1. Introduce drone technology.
  2. Define the concept of 2nd Drone Age.
  3. Mention the issues and implications – i.e., the need for drone regulation.
  4. Conclusion

With the advancement in drone technology and a lack of global norms, the second drone age has been marred with high-end violence using drones.

Today the international drone market has a vast range of offerings, like tiny startups selling $1,000-to-$2,000 off-the-shelf technology, that can be easily weaponized by terrorist groups. The proliferation of drones in the international market and the way these drones are shaping up the global military programmes, with equally significant applications in civilian sector, is being termed as the second age of drones. 102 countries now actively run military drone programmes.

The first age of drones, was dominated by the U.S. since its first attack using a remotely piloted craft in 2001. Now, it’s an ungoverned space with billions of dollars to be made and thousands of lives at stake.

Issues & Implications:

  • There’s an absence of any overarching regulatory regime to protect civilians and uphold humanitarian laws, and to examine the operational and tactical ramifications of this remote-control warfare.
  • For e.g., A US drone strike in Kabul in August 2021 that targeted terrorists instead killed 10 Afghan civilians, including seven children.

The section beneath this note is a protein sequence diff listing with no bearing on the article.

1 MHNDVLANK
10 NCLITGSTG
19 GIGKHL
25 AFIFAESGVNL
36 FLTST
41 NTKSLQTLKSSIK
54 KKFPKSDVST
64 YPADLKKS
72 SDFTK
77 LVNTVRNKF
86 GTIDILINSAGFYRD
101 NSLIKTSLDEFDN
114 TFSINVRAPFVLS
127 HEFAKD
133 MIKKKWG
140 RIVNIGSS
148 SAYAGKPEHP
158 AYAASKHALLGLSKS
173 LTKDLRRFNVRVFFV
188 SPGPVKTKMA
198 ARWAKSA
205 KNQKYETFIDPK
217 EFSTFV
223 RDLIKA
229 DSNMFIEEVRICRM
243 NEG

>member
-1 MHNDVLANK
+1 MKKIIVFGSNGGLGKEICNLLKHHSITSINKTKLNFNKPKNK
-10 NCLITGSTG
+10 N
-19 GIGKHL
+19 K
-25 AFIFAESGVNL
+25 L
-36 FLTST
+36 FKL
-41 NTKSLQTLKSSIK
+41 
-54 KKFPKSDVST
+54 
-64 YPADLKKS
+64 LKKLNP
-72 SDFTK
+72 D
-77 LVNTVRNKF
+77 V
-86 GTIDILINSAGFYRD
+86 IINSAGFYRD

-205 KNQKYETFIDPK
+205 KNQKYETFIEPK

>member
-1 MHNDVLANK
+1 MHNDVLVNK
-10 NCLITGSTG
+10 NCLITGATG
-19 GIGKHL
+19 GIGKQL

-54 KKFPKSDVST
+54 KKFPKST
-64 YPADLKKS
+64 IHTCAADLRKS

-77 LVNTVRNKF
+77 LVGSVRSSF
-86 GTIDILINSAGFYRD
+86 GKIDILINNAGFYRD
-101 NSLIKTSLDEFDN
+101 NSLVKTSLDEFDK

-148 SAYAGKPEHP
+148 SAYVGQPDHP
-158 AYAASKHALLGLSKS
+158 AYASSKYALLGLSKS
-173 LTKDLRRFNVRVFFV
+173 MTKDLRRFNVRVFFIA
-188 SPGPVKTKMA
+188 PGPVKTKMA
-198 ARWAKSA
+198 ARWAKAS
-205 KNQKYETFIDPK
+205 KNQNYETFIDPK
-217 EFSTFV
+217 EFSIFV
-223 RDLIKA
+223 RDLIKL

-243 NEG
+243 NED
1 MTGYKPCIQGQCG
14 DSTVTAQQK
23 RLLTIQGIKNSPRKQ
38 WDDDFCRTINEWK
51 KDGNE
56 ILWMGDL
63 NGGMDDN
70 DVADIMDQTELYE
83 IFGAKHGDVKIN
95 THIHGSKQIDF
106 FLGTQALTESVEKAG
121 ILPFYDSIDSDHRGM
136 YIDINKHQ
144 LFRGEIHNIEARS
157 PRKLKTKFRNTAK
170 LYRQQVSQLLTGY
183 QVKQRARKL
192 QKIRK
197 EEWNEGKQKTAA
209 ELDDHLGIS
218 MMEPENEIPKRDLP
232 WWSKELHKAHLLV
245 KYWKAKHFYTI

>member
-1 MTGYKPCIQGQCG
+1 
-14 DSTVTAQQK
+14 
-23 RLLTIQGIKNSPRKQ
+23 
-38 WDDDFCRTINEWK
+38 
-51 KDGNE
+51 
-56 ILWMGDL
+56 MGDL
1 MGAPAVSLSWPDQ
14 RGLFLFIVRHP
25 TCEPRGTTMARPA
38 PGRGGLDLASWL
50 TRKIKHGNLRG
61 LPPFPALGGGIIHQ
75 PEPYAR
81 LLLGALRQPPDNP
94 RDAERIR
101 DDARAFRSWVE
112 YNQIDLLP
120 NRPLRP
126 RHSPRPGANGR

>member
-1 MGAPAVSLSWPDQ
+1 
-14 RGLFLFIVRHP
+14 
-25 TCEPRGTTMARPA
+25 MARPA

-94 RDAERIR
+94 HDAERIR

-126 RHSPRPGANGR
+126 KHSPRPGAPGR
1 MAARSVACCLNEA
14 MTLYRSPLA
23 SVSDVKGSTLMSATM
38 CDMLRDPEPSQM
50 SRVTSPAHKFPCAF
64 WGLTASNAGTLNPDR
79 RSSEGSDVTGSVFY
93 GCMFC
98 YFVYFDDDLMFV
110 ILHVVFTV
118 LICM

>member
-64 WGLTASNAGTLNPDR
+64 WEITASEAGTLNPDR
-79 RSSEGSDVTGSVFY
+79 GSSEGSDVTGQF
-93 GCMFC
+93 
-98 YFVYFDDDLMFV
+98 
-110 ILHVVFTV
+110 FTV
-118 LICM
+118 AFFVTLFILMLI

• Drones are a gateway technology. They’ve opened the door to weaponized AI, algorithmic and robotic warfare, and loosened human control over the deployment of lethal force.
  • The Missile Technology Control Regime, an informal political pact among 35 members, seeks to limit the proliferation of and trade in missiles and missile technology, which covers attack drones.
  • But there’s no enforcement mechanism. It’s not equipped to regulate armed and networked drones.
  • Implications: Large-scale drone makers now negotiate sales directly with prospective buyers who have clear military-security uses in mind.
  • Turkey sold weaponized drones to Ethiopia, to be used against rebel forces in the Tigray region’s civil war.
  • In the conflict between Armenia and Azerbaijan over the disputed Nagorno-Karabakh region saw Azerbaijan emerge as the winner by using sophisticated drones.
  • It has allowed powers like the US to flout global norms.

There’s a need for a Drone Technology Control Regime. Nations should establish a multilateral process to develop standards for the design, export and use of drones, as well as stricter controls on the transfer of military technologies. Sales agreements, should include civilian protection and adherence to international human rights.

Legacy Editor Changed status to publish July 30, 2022